LAS VEGAS - Taiwan's HTC makes the first and only Google (GOOG) Android-based smartphone on the market. T-Mobile's G-1 has been pretty successful for everyone involved so far.

But back in February, HTC announced a second Android handset at the Mobile World Congress cellular show in Barcelona. It's called Magic. The first cellular provider to offer the new design will be Britain's Vodafone ( VOD). The handset should start selling within the next few weeks.

First Look: New Google Phone

So far, HTC has made no announcement on whether Magic will ever be available for sale in the U.S. I'm hoping it will. Especially since I was just privy to a personal demonstration of the new phone at the CTIA cellphone show here. From what I saw, this is one killer smartphone.

First of all, you should know that the HTC Magic is a lot like the G-1 it makes for T-Mobile. Then again, it's a lot different too.

The Magic is physically smaller than the G-1. In particular, it's much, much thinner because there's no slide-out QWERTY keyboard under the screen. Magic uses an on-screen keyboard like Apple's ( AAPL) iPhones, Research In Motion's ( RIMM) Blackberry Storm, Sprint ( S) and Samsung's Instinct, Palm's ( PALM) upcoming Pre, Nokia's ( NOK) N97 and others.

Magic measures 4.45 x 2.17 x 0.54 inches and weighs just 4.18 ounces. In its current guise, the Magic is a quad-band GSM/GPRS/EDGE world phone with HSDPA support for European 3G networks. There's Wi-Fi, Bluetooth and a 3.2 megapixel camera inside. Battery life is said to be up to seven hours of talk and up to 11 hours of standby time per charge. A micro-SD memory card can add up to 16GB of extra storage.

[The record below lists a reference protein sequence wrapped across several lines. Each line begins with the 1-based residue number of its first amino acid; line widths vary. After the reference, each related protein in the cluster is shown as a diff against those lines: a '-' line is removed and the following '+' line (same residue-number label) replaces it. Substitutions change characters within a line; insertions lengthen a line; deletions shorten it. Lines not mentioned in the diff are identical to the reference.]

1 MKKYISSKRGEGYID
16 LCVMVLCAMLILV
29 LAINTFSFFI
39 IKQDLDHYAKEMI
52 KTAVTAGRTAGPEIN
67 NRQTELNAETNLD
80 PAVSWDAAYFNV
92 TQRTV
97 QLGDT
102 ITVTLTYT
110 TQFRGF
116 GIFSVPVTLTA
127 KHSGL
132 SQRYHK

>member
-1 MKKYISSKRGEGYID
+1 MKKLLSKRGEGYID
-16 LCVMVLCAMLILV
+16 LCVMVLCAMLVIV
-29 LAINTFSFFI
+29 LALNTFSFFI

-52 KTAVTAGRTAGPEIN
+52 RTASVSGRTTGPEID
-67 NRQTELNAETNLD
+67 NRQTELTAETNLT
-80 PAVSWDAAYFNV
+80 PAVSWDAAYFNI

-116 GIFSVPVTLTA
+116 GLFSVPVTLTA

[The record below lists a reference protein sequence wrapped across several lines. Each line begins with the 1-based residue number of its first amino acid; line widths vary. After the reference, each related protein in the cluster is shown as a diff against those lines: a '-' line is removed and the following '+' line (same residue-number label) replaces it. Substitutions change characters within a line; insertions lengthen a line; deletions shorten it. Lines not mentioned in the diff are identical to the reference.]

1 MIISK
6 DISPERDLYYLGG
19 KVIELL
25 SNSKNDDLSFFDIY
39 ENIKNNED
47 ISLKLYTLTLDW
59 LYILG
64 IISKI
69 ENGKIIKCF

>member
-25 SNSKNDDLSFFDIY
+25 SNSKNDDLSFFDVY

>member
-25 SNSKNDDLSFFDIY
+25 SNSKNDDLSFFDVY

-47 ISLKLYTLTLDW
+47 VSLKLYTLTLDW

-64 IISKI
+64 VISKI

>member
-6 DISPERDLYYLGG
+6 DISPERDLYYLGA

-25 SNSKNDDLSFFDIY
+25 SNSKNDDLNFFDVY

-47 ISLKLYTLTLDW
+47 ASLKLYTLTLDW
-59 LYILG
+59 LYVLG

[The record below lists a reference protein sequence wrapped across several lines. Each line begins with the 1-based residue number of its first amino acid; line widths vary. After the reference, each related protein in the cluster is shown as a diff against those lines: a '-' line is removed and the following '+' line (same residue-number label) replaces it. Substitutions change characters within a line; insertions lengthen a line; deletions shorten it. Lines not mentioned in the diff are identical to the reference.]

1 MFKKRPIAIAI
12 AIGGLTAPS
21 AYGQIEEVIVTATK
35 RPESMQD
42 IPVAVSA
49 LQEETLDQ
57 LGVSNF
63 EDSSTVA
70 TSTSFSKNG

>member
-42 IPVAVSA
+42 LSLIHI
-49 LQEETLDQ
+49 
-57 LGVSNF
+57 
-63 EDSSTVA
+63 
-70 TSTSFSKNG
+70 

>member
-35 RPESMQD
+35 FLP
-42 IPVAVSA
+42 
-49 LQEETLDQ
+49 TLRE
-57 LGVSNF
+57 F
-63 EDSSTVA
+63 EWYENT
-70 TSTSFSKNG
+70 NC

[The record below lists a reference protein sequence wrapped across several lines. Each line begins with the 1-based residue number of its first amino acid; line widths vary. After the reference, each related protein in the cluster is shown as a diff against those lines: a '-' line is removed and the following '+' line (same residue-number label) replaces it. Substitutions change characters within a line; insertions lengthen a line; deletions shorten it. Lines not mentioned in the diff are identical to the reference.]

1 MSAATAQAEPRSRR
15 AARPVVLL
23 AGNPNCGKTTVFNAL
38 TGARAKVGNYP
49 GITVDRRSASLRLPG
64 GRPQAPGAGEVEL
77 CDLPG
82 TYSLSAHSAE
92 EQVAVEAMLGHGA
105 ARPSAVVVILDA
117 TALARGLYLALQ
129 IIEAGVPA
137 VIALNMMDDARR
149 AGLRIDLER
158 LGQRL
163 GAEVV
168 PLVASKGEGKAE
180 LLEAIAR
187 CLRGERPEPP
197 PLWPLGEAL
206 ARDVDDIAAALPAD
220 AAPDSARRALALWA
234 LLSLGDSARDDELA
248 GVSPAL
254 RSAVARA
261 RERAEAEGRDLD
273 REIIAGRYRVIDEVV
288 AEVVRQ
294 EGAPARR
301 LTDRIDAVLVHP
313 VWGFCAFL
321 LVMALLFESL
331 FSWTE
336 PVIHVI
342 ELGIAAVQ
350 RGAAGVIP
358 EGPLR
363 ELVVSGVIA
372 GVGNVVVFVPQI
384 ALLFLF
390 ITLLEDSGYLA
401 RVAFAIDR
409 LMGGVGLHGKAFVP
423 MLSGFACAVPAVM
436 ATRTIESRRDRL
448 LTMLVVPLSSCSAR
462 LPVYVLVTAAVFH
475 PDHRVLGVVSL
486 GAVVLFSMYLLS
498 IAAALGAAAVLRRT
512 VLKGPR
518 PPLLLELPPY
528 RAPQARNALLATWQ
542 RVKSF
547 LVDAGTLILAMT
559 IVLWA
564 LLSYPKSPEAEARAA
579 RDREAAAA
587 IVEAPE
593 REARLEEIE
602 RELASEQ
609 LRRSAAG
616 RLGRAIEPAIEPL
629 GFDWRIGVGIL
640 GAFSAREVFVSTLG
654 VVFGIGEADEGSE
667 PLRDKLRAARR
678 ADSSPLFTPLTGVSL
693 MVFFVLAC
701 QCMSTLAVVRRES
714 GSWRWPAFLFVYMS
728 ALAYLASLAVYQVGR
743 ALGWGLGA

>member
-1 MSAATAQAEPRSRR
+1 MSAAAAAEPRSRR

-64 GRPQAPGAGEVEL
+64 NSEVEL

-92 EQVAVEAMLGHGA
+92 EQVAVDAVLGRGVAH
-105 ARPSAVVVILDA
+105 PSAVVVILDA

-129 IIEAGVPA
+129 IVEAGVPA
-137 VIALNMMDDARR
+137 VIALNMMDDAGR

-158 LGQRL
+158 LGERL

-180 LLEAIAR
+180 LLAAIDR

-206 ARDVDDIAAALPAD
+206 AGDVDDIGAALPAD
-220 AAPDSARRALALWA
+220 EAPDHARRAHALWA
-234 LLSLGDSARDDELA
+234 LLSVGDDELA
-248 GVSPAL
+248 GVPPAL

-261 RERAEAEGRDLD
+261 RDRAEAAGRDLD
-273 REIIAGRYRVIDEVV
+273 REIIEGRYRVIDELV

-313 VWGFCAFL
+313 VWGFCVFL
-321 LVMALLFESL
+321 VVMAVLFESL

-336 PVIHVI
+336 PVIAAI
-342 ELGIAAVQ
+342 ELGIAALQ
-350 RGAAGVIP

But it was the feel of the phone in my hand, the way the built-in accelerometer made applications and icons float and move on the screen. Just the overall personality of the handset makes the Magic a phone to reckon with.

HTC's boss said recently his company will be producing a number of new Android-based phones for the U.S. market in 2009. I'm hoping that the Magic will turn out to be one of them. It could give some other models a run for their money.

Gary Krakow is TheStreet.com's senior technology correspondent.

More from Technology

How the Public Really Feels About Autonomous Driving Right Now

How the Public Really Feels About Autonomous Driving Right Now

10 Questions for PayPal Ahead of Its Big Investor Day

10 Questions for PayPal Ahead of Its Big Investor Day

China Makes Good on Car Tariff Pledge, Tesla Wins Big

China Makes Good on Car Tariff Pledge, Tesla Wins Big

Venture Capital Funding Surges 49% as Tech Innovation Piques Investor Interest

Venture Capital Funding Surges 49% as Tech Innovation Piques Investor Interest

Venture Capitalists Are Still Feverishly Searching for the Next Facebook

Venture Capitalists Are Still Feverishly Searching for the Next Facebook